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Wednesday, 4 April 1973
Page: 1069


Mr CREAN (Melbourne Ports) (Treasurer) - I move:

That the Bill be now read a second time.

This Bill is a machinery measure which is necessary to meet legal and constitutional requirements associated with the Government's end-of-year financial transactions. Honourable members will be aware that the Australian Government's transactions are recorded in 3 separate funds - the Consolidated Revenue Fund, the Loan Fund and the Trust Fund. Current estimates of the Government's financial transactions indicate that expenditures in 1972-73 on items presently being charged to the Consolidated Revenue Fund will exceed receipts of that Fund. However, expenditures from the Consolidated Revenue Fund cannot be appropriated in excess of receipts of that Fund; a deficit, therefore, cannot be incurred.

The normal procedure followed in the past to cope with a situation in which there was a prospective deficit in the Consolidated Revenue Fund has been to charge some expenditures which would normally be met from that Fund to another fund. This Bill is designed to permit such a procedure. The Bill authorises that borrowings be made for defence purposes so that defence expenditures in the remaining months of the year can then be charged to the Loan Fund rather than the Consolidated Revenue Fund, thus utilising funds available in the Loan Fund and avoiding a deficit in the Consolidated Revenue Fund. The Bill does not, I should stress, seek to authorise any additional expenditures; its purpose is simply to re-allocate part of expenditures on defence services specified in the relevant Appropriation Acts for 1972-73 from the Consolidated Revenue Fund to the Loan Fund.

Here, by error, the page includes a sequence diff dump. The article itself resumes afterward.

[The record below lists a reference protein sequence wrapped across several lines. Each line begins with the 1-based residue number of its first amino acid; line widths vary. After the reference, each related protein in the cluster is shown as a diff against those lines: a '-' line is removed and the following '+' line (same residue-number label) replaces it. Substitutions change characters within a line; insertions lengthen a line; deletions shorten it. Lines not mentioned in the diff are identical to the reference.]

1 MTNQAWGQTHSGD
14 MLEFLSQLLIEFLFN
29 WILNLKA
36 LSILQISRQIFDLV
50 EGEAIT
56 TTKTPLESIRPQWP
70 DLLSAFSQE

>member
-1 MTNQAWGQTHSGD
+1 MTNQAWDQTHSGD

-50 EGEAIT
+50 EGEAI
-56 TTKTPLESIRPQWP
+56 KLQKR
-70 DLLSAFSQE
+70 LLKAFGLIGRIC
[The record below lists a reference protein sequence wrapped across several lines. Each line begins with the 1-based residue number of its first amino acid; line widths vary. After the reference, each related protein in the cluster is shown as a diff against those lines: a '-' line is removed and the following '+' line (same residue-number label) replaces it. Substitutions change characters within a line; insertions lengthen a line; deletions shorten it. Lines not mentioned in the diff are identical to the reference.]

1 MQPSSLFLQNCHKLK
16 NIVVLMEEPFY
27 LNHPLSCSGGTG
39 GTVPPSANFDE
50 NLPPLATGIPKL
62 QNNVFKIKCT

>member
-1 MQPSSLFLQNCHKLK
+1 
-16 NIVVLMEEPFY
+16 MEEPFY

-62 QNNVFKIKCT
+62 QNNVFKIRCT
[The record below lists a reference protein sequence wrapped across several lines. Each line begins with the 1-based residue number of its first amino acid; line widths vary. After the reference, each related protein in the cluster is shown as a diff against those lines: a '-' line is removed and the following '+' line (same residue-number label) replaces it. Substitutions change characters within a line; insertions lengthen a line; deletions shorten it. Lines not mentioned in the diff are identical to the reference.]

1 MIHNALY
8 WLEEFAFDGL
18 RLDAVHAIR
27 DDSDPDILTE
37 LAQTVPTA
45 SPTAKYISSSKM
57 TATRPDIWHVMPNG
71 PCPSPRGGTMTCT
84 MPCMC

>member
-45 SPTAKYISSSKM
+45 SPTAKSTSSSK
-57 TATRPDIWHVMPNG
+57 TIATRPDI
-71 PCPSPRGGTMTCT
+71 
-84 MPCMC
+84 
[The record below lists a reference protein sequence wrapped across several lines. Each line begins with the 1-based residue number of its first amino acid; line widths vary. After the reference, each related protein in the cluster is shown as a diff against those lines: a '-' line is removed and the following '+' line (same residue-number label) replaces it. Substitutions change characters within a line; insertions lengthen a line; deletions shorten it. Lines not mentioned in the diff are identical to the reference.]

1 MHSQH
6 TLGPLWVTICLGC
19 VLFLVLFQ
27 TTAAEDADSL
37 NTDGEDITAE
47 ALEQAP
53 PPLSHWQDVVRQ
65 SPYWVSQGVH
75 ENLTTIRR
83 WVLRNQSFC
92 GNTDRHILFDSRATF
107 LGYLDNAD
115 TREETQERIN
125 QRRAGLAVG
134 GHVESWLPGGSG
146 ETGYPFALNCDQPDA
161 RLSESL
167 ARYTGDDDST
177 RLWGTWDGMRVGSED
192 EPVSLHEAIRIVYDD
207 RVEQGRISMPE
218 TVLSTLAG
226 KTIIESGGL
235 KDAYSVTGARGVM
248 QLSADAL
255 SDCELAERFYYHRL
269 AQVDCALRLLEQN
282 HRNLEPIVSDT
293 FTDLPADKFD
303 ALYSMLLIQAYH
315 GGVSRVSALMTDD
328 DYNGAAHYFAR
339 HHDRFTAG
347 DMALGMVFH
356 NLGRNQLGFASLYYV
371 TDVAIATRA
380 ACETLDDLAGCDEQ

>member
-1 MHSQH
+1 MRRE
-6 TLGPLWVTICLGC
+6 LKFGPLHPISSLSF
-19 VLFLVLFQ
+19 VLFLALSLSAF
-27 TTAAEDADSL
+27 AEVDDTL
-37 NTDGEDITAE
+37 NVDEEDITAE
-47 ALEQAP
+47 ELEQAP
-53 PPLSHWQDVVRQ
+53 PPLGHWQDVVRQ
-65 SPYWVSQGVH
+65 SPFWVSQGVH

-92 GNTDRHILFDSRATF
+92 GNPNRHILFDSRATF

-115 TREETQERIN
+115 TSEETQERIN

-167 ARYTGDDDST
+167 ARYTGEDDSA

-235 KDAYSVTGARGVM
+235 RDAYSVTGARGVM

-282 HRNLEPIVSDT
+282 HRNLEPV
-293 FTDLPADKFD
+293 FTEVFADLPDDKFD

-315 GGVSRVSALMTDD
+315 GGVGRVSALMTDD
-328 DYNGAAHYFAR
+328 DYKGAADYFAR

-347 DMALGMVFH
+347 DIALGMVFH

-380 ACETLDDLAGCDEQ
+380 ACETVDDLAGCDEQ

While it is clear that, on the basis of the 1972-73 Budget provisions and subsequent measures, Consolidated Revenue Fund expenditures will exceed Consolidated Revenue Fund receipts in 1972-73 by a significant margin it is not possible at this stage to forecast precisely the likely Consolidated Revenue Fund deficit. Much will depend on the flow of tax payments, which is only now gathering momentum and therefore difficult to forecast with a high degree of accuracy. The Bill before the House would provide authority for borrowings up to $300m - a figure which is considered adequate to meet any deficit in the Consolidated Revenue Fund that can reasonably be foreseen at this time. Finally, I would emphasise again that the proposed Act is a machinery measure of a kind taken in past years when a similar situation has arisen. It does not authorise any increase in expenditures. Its essential purpose is to re-allocate expenditures approved by Parliament between the Consolidated Revenue Fund and the Loan Fund. I commend the Bill to honourable members.

Debate (on motion by Mr Bonnett) adjourned.







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